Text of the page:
Vatican City, Oct 5, 2021 / 09:00 am
October 6, 2021
The Vatican finance trial involving Cardinal Angelo Becciu continued on Tuesday with two hours of legal debates that could potentially result in an abrupt end to the court case.
Judges adjourned the hearing until Wednesday morning, when they will give their ruling on whether to move forward with the trial after the defendants’ lawyers took issue with what they consider to be significant procedural missteps by the prosecution.
Tribunal judge Giuseppe Pignatone may order the prosecutor’s office to hand over missing materials that the 10 defendants’ legal teams need to prepare their defenses, or he could order investigators to start over from scratch.
The trial is the culmination of more than two years of investigation by the Vatican into what happened in and around the Secretariat of State’s 350 million-euro purchase of an investment property in London between 2014 and 2018.
The investigation, due to four decrees from Pope Francis, was carried out with huge leeway for actions usually not permitted by Vatican law, including the use of wiretaps. If the court orders the investigation to begin again, these allowances would no longer be available to investigators.
The case is in jeopardy because of missing materials prosecutors have not made available to the defense attorneys. Most contested are the video files of interviews with Msgr. Alberto Perlasca, a suspect of the investigations who was not charged and is now a significant witness for the prosecution.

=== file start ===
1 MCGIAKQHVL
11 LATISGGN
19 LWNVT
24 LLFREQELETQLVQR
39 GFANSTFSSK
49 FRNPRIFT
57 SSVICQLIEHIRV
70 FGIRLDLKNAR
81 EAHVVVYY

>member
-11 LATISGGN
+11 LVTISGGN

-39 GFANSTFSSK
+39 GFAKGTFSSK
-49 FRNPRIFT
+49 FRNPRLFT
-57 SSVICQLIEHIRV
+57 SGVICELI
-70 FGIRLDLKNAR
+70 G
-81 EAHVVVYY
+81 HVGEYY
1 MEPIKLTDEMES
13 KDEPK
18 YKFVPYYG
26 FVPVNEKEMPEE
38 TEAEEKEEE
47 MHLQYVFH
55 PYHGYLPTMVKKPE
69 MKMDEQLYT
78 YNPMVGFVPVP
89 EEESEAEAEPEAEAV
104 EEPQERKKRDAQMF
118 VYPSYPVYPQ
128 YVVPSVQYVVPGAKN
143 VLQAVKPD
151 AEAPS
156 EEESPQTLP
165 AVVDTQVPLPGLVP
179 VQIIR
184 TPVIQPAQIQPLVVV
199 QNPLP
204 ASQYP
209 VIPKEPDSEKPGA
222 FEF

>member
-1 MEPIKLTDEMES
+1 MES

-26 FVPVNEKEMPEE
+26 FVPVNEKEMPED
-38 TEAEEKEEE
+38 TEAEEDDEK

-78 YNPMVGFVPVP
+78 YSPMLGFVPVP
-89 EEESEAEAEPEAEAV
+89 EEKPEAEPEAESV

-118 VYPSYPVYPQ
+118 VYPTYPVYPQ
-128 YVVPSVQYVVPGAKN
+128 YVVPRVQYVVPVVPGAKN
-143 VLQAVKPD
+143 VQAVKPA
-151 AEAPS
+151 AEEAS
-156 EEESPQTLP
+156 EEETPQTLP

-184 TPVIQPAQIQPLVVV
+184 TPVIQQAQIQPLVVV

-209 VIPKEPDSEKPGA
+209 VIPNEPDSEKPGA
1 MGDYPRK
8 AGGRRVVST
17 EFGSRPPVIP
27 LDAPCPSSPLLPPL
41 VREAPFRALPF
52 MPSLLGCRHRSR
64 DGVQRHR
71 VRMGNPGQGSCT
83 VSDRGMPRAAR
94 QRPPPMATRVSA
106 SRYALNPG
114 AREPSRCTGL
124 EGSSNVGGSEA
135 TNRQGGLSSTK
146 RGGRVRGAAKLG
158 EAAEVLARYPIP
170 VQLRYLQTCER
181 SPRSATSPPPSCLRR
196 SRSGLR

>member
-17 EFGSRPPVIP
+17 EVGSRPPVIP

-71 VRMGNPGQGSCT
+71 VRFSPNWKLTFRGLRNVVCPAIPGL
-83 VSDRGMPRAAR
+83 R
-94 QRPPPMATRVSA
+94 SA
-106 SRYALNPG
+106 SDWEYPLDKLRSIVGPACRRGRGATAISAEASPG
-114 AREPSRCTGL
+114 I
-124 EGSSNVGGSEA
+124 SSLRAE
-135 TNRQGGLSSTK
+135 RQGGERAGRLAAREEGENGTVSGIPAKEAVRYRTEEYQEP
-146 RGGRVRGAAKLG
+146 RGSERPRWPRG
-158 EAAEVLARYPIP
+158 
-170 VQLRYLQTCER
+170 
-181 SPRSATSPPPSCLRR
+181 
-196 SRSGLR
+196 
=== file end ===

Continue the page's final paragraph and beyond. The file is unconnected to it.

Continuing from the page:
Defense lawyers say they need to review the recordings because a summary they were provided with is missing information.
They are also still waiting to receive copies of forensic evidence gathered from defendants’ phones and computers, which were due to be received on Aug. 9.
Alessandro Diddi, the deputy prosecutor and lead investigator on the case, has yet to follow the judge’s order to make the tapes available.
Diddi said on Oct. 5 that he would like to share the video recordings, but claimed that his hands were tied due to concerns about “privacy” for the people involved.
Several defense attorneys argued that if these procedural errors are not corrected, it is impossible for the trial to continue, because they do not have the information on which to form their case, and it should be thrown out.
Diddi later admitted that “maybe we made a mistake.”
Tribunal president Pignatone, together with two other Vatican judges, will now have to decide whether to push the trial through or let it collapse.
Diddi and Pignatone have clashed previously, going head-to-head for years during one of Rome’s largest anti-mafia trials, known as “Mafia Capitale.”
Disagreements between Diddi, a lawyer for one of the main defendants, and Pignatone, then Rome’s chief prosecutor, played out publicly during the trial.